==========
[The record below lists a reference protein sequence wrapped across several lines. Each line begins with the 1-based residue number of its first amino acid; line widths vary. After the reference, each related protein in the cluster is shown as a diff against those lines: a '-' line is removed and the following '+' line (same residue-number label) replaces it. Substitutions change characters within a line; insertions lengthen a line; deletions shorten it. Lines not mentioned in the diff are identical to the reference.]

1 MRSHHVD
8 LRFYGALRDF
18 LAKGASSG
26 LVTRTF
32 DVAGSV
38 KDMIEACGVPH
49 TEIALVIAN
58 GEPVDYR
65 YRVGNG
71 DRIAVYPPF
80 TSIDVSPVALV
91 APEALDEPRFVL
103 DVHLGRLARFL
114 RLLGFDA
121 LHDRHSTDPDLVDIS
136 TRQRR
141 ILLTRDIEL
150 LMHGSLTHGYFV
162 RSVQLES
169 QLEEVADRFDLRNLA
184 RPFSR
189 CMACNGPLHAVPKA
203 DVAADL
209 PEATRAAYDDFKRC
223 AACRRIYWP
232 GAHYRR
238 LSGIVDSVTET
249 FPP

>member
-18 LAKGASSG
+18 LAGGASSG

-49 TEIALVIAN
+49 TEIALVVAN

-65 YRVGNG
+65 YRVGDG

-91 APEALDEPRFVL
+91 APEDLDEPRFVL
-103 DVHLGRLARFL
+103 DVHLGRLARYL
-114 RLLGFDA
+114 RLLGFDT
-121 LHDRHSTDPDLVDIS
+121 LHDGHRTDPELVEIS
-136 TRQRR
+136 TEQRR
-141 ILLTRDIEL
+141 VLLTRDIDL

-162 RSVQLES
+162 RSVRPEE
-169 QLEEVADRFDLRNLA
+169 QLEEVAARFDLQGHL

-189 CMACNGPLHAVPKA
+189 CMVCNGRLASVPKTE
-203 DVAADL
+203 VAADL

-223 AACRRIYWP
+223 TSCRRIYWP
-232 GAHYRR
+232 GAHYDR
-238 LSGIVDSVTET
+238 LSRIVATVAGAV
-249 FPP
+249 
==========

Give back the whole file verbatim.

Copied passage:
[The record below lists a reference protein sequence wrapped across several lines. Each line begins with the 1-based residue number of its first amino acid; line widths vary. After the reference, each related protein in the cluster is shown as a diff against those lines: a '-' line is removed and the following '+' line (same residue-number label) replaces it. Substitutions change characters within a line; insertions lengthen a line; deletions shorten it. Lines not mentioned in the diff are identical to the reference.]

1 MRSHHVD
8 LRFYGALRDF
18 LAKGASSG
26 LVTRTF
32 DVAGSV
38 KDMIEACGVPH
49 TEIALVIAN
58 GEPVDYR
65 YRVGNG
71 DRIAVYPPF
80 TSIDVSPVALV
91 APEALDEPRFVL
103 DVHLGRLARFL
114 RLLGFDA
121 LHDRHSTDPDLVDIS
136 TRQRR
141 ILLTRDIEL
150 LMHGSLTHGYFV
162 RSVQLES
169 QLEEVADRFDLRNLA
184 RPFSR
189 CMACNGPLHAVPKA
203 DVAADL
209 PEATRAAYDDFKRC
223 AACRRIYWP
232 GAHYRR
238 LSGIVDSVTET
249 FPP

>member
-18 LAKGASSG
+18 LAGGASSG

-49 TEIALVIAN
+49 TEIALVVAN

-65 YRVGNG
+65 YRVGDG

-91 APEALDEPRFVL
+91 APEDLDEPRFVL
-103 DVHLGRLARFL
+103 DVHLGRLARYL
-114 RLLGFDA
+114 RLLGFDT
-121 LHDRHSTDPDLVDIS
+121 LHDGHRTDPELVEIS
-136 TRQRR
+136 TEQRR
-141 ILLTRDIEL
+141 VLLTRDIDL

-162 RSVQLES
+162 RSVRPEE
-169 QLEEVADRFDLRNLA
+169 QLEEVAARFDLQGHL

-189 CMACNGPLHAVPKA
+189 CMVCNGRLASVPKTE
-203 DVAADL
+203 VAADL

-223 AACRRIYWP
+223 TSCRRIYWP
-232 GAHYRR
+232 GAHYDR
-238 LSGIVDSVTET
+238 LSRIVATVAGAV
-249 FPP
+249 